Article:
He found the experience of working for an egotistical Hollywood star and a major studio frustrating and later claimed it was the only film over which he didn’t have ‘absolute control’, but it also taught him that he could play the system. Indeed, one of the almost exceptional features of Kubrick’s career is that he managed to retain a great degree of independence while working with major Hollywood studios on expensive ‘prestige’ productions – Woody Allen is a comparable figure although he never worked on such large-scale films. As a result of this independence, Kubrick is frequently discussed as an auteur, a film-maker whose work displays a consistent, identifiable individual style and consistent thematic preoccupations. His absolute control was achieved by occupying several roles in the production in addition to direction. He co-wrote the screenplays of most of his films, worked as film editor and camera operator, and, crucially, he was usually the producer which meant that the cast and crew were employed by him – he was employer rather than another employee. Interestingly, while he worked hard to ensure his autonomy, at the same time he also relished the challenge of working on big-budget studio productions. Michael Herr, who co-wrote the screenplay of his 1987 Vietnam film, Full Metal Jacket, recalled,

He was excited by the roar of the propellers as the big money took off and went flying through the system, circulating and separating into fewer and fewer larger pockets […] He had great respect for the box office, if not the greatest respect, and found something to admire in even the most vile movie once it passed a hundred million.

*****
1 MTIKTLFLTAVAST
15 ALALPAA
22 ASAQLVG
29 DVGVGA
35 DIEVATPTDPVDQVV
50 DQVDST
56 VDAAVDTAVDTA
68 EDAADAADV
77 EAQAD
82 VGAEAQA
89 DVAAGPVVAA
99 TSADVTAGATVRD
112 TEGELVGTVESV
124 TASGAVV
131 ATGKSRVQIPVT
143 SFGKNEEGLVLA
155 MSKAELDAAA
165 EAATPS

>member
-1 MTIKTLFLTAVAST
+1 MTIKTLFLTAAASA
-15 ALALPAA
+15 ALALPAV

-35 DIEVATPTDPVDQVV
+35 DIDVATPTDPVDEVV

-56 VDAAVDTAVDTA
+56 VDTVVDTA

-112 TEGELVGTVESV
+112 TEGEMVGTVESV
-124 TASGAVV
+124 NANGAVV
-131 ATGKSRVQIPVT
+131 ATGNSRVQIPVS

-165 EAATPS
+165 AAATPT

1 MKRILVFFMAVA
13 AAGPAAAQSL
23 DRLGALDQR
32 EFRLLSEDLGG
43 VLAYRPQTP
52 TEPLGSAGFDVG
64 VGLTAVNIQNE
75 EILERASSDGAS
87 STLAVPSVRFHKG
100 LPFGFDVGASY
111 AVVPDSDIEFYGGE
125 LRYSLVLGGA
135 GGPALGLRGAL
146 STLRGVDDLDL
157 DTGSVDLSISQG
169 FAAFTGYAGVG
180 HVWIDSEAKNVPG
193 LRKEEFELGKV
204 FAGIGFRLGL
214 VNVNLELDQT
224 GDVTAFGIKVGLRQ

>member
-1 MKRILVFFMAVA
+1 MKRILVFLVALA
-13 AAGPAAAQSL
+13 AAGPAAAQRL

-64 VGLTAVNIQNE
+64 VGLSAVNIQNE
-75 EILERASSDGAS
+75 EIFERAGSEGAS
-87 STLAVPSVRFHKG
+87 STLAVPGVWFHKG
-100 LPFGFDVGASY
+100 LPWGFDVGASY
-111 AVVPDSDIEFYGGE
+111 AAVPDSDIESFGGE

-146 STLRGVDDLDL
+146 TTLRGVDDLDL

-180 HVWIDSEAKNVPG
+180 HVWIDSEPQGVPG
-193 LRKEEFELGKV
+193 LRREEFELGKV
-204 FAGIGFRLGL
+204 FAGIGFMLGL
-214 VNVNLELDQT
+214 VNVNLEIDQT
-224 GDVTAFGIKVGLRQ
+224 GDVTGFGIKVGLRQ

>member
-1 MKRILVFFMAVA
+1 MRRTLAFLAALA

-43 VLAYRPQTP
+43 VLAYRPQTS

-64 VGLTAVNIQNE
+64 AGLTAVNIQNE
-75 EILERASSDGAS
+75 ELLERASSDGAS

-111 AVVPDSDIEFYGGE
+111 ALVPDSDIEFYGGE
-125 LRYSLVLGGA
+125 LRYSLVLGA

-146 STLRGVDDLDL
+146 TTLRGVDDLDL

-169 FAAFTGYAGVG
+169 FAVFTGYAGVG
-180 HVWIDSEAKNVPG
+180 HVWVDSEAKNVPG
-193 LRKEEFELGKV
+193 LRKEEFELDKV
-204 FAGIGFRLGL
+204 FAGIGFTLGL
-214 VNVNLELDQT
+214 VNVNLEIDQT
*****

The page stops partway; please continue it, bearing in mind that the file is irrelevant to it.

Kubrick’s next film, Lolita (released in 1962), was shot in Britain where Kubrick decided to settle, buying a manor house near St Albans. This is often attributed to a pathological fear of travel – Kubrick was quite private and as a result there are all sorts of wild rumours in circulation about him: he was supposedly terrified of flying (even though he had a pilot’s licence), he hated cars and would only be driven at under 30mph and only when wearing a crash helmet (even though he owned and drove a Porsche), he was supposedly an autistic, sadistic, anti-social recluse with a phobia about germs – but, moving to Britain was probably a strategic move that allowed him to keep a distance from the executives of the LA-based studios who couldn’t drop onto the British sets.